And the sperm-growing procedure shouldn't be expensive, Ogawa added.

Boys with childhood cancer are one potential treatment group because chemotherapy treatments can cause infertility. Before undergoing chemo, it's conceivable that young men can have their sperm stored for later use. But if the boys are too young to produce sperm, the laboratory technique may hold some promise.

"Years later, grown sperm in the laboratory could allow them to have children that were genetically theirs," Pacey said. However, legal issues may arise regarding obtaining testicular tissue from kids who aren't old enough to give consent, he added.

Dr. Robert D. Oates, professor of urology at Boston University School of Medicine, said: "We're doing such a great job of curing people that we need to think about the other long-term issues, of which fertility is one. It's nice that they can have a full adulthood like the rest of us do and are able to have kids."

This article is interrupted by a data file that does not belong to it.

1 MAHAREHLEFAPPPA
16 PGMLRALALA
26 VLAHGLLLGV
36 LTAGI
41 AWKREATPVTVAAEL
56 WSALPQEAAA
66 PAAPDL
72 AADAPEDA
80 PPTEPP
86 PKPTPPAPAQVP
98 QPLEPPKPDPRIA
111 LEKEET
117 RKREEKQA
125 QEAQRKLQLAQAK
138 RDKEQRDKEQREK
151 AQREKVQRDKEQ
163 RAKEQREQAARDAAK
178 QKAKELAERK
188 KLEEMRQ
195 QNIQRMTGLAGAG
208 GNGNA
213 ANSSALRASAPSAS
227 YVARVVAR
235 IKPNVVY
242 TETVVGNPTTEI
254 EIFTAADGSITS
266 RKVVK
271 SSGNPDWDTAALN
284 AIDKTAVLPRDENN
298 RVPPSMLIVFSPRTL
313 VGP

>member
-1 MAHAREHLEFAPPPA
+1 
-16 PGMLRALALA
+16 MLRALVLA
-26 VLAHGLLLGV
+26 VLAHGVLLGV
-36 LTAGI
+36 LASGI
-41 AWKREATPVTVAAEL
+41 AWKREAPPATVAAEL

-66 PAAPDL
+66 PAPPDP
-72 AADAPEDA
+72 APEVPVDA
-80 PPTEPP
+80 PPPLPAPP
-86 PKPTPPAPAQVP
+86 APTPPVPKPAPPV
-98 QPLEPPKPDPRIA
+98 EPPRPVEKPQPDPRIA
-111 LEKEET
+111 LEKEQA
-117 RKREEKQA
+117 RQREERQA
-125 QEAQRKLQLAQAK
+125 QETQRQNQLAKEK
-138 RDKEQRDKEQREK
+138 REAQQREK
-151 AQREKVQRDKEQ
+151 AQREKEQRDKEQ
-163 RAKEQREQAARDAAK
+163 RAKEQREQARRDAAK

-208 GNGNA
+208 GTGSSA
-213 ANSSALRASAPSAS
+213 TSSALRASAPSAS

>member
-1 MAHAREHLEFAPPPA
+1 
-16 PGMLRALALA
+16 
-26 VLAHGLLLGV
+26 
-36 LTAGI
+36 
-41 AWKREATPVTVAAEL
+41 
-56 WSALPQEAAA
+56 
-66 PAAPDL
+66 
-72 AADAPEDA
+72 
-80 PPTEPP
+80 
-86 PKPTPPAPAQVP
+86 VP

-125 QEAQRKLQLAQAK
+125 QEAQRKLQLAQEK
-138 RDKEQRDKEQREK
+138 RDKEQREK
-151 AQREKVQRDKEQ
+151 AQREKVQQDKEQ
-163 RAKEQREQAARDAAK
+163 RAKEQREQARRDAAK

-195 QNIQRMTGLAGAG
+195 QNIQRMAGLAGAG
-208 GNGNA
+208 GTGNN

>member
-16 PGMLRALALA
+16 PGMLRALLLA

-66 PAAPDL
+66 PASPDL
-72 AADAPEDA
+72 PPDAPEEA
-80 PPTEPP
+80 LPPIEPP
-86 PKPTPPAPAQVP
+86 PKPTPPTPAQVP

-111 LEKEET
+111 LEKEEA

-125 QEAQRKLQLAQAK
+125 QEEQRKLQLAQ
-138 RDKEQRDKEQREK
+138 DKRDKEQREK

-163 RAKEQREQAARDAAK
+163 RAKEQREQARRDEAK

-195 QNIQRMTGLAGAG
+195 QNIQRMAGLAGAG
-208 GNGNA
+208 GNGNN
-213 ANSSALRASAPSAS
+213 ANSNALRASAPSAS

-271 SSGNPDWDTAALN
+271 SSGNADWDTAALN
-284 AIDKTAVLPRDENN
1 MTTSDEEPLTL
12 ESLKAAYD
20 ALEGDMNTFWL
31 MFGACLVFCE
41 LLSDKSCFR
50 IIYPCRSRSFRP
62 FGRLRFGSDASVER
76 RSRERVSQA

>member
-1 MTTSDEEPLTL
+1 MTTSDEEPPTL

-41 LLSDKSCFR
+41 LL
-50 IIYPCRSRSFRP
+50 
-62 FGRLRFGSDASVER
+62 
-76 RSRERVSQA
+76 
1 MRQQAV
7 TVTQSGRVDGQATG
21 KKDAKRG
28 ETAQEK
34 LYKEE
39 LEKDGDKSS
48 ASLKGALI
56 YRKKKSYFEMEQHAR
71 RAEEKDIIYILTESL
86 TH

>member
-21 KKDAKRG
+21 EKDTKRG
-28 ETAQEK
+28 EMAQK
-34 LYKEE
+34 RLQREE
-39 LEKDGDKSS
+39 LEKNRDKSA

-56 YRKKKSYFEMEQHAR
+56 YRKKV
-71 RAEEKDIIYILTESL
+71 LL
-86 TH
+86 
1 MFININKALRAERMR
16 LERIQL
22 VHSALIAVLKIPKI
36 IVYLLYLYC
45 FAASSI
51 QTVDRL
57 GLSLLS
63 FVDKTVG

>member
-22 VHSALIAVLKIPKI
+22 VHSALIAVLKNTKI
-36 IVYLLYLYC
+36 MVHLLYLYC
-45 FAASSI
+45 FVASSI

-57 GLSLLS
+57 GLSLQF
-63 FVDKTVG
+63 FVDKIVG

As for infertile men, eventually it may be possible to take their tissue and grow sperm outside their bodies instead of searching for rare working sperm through biopsies of their testicles, said Dr. Ian Cooke, emeritus professor of obstetrics and gynecology at the University of Sheffield.

But if genetic problems caused their infertility in the first place, growing sperm outside the body wouldn't make any difference, Cooke said.

More information

For more about infertility, visit the U.S. National Library of Medicine.

SOURCES: Allan Pacey, B.Sc., Ph.D., senior lecturer in andrology, and Ian Cooke, M.D., emeritus professor of obstetrics and gynecology, University of Sheffield, England; Robert D. Oates, M.D., professor of urology, Boston University School of Medicine; Takehiko Ogawa, M.D., Ph.D., urologist, Yokohama City University Graduate School of Medicine, Japan; March 24, 2011, Nature